Well over a hundred years ago, a Russian physiologist started studying his dog, or “a dog.” A physiologist studies the functions of living organisms and how they all link up. As we all know, dogs can teach us a lot.
Ivan Pavlov studied the salivation of dogs, which sounds kind of messy. He figured out that dogs didn’t “learn” to salivate when they saw food; it was a reaction that was hard-wired into their brain. Through his research, Pavlov discovered that dogs would begin salivating when they saw or heard anything associated with food.
In his experiment, Pavlov rang a bell every time he gave the dog food. After doing this for a while, he tried just ringing the bell, and of course the dog started drooling all over the place. This slobbering to the bell was and is still called a “conditioned response.”
The bottom line was the dog heard the bell and started thinking about what it meant. He couldn’t control himself and starting watering at the mouth.
Having dogs, I understand this. The pantry door opens and one of my dogs bolts down the stairs. Dogs can hear the pantry door hinges from outside, even if you have just sprayed WD-40 all over them.
People are the same way. My Standard Poodle, Doolittle, is somewhat of a physiologist. Pavlov had his dog, Doolittle has his man. My dog has me conditioned. Anytime he rings or “bangs the bowl” with his paw, I come running to feed him.
You understand this if you’ve been around dogs. What’s interesting is my other little dog will come get Doolittle if she is hungry. She communicates with him and bosses him around. He rings the bowl for her, I put out the food and he watches as she eats.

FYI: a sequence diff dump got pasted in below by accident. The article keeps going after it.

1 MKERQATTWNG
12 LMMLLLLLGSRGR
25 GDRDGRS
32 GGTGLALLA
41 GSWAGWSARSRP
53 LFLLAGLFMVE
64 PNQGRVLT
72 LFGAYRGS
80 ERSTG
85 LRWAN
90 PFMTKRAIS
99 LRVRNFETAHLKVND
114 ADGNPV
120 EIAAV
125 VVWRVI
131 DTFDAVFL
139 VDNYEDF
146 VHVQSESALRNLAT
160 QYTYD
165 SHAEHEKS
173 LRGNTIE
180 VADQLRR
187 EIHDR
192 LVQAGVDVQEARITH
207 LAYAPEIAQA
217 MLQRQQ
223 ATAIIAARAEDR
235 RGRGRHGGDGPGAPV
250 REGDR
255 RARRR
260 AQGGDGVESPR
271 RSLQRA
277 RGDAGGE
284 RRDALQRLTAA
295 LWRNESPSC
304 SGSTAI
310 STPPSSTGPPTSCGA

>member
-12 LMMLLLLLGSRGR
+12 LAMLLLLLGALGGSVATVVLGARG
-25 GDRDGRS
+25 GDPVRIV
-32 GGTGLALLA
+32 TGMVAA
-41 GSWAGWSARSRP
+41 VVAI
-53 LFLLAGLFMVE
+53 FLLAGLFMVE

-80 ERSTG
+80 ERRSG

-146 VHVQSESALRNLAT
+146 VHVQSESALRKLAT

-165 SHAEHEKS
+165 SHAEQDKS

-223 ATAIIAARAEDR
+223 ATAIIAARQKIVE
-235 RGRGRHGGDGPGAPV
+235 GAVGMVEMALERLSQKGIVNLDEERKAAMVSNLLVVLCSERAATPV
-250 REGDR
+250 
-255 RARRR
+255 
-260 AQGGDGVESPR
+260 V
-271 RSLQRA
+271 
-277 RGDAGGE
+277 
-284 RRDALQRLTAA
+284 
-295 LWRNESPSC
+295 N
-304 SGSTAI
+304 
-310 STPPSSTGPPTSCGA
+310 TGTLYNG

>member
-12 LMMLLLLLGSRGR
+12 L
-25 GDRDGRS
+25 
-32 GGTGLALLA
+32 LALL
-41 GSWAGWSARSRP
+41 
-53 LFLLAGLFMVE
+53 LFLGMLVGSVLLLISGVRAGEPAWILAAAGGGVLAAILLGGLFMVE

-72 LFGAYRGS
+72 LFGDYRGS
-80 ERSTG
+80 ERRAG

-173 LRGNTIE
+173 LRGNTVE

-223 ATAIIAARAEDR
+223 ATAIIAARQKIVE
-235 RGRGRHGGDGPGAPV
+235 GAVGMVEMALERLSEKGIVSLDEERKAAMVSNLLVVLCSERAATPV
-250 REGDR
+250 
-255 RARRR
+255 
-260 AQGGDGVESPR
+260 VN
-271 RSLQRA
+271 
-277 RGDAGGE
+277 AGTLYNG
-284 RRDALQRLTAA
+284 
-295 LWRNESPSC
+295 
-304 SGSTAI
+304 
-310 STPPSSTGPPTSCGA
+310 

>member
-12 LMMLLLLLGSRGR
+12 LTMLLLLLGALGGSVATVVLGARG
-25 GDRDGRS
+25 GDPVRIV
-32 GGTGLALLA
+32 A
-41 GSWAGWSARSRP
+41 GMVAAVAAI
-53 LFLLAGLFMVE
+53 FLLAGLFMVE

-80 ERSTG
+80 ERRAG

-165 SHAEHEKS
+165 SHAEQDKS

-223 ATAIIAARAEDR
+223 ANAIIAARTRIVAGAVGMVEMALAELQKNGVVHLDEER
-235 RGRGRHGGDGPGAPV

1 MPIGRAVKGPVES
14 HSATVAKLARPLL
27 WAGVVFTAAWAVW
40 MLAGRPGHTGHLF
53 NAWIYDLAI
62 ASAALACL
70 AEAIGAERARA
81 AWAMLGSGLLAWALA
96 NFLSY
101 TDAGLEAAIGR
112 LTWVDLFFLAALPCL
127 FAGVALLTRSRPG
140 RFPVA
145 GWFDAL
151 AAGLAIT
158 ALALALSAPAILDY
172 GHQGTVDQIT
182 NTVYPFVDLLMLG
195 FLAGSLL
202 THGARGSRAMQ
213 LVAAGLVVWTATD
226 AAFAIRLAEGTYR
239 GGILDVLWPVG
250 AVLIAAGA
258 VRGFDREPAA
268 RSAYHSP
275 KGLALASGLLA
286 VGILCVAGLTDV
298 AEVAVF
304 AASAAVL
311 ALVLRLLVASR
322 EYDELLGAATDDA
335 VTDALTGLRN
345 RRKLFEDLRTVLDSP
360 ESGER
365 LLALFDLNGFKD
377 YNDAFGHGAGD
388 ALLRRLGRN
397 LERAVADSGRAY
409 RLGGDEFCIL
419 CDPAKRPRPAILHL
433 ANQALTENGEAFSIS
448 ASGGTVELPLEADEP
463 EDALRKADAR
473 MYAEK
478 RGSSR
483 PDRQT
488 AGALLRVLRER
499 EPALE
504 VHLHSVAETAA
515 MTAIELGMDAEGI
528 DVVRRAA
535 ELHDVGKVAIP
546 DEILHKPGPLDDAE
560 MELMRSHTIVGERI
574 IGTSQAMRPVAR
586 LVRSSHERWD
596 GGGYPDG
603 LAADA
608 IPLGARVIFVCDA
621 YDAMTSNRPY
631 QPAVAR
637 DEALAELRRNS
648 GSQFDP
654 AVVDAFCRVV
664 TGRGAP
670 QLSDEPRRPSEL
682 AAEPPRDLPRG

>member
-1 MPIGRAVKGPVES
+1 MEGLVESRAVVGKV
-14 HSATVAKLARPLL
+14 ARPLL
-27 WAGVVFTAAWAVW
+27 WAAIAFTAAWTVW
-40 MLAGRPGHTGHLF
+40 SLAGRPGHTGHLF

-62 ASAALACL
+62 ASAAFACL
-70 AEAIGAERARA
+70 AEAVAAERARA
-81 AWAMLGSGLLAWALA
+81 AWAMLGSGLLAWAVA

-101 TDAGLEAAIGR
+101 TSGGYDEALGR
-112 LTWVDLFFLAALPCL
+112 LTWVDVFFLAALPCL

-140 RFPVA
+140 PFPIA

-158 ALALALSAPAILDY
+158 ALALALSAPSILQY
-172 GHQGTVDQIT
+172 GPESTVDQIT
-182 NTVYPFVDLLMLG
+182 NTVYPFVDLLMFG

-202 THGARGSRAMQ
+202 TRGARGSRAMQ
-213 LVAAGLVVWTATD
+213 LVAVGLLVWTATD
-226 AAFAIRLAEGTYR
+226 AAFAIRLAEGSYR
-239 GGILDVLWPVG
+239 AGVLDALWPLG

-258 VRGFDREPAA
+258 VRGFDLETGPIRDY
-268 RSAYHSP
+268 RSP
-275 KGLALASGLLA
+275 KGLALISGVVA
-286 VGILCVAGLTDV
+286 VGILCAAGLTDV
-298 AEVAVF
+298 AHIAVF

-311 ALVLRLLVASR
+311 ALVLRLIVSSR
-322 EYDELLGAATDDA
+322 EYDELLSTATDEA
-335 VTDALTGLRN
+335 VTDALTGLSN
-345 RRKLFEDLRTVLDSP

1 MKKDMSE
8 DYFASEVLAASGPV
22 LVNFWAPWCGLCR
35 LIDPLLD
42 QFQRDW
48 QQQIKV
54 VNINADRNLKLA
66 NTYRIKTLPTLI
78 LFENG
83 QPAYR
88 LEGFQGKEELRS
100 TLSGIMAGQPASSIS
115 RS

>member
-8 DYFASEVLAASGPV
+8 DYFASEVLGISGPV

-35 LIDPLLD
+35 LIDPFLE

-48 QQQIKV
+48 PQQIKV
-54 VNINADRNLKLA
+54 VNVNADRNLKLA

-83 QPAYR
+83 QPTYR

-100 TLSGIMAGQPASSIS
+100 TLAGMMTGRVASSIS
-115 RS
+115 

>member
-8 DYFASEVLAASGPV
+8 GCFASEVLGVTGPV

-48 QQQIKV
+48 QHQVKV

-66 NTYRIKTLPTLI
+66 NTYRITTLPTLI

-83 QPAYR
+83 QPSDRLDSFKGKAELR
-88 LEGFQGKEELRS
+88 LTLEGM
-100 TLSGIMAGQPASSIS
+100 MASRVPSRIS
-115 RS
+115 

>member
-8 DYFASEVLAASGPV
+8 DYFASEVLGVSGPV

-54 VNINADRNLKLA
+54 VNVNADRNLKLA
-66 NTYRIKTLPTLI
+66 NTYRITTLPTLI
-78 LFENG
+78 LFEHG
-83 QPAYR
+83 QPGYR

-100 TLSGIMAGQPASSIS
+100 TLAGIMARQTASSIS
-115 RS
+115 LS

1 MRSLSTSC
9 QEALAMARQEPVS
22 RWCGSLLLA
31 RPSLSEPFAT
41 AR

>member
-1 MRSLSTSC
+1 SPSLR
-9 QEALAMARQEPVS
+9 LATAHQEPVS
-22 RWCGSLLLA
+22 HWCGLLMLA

It is educational to watch a 15 pound female poodle telling a 95 pound male poodle what to do. It is one of those moments that you call your teenaged son into the kitchen and ask him, “Do you understand?”
I won’t go there.
What do sounds and music mean to you?
When I hear the distinctive music of the Ice Cream Truck, it makes me want to immediately run to the street and wave money. I associate the music not only with my favorite ice cream truck treat (The Choco Taco), but also with happy children. I hear the music, I see the truck and I want to climb inside and pass out ice cream sandwiches and popsicles and rocket pops (while eating Choco Tacos).
When we’re sitting in a meeting or around a group of people and we hear a cell phone ring, we all reach for our cell phones. If we are at church and a cell phone goes off, we all quickly hit the off button on our phones and start looking around with the “It’s not mine” look.
These are conditioned responses.
While driving, if we hear a siren, we check our speed and the rearview mirror at the same time. After we conclude the situation is not about us, we are relieved and get out of the way.
Other sounds may be meaningful to you. If you’ve ever heard the sound of cicadas once, you won’t ever forget it. Sounds bring back memories. When you hear the sound, you stop and you think and you have a feeling.
The feeling may be so good that you start drooling like Pavlov’s dog.
When we hear some songs, we want to stand up or we are conditioned to stand up. When we hear the “Bridal Chorus” or “Here Comes the Bride,” we stand up expecting to see the bride walking down the aisle. When we hear “Hail to the Chief,” we stand up and expect to see a President. “Take Me Out to the Ball Game” lets us know that it’s the middle of the seventh inning and we should stand up, sing and brush the peanut shells out of our laps.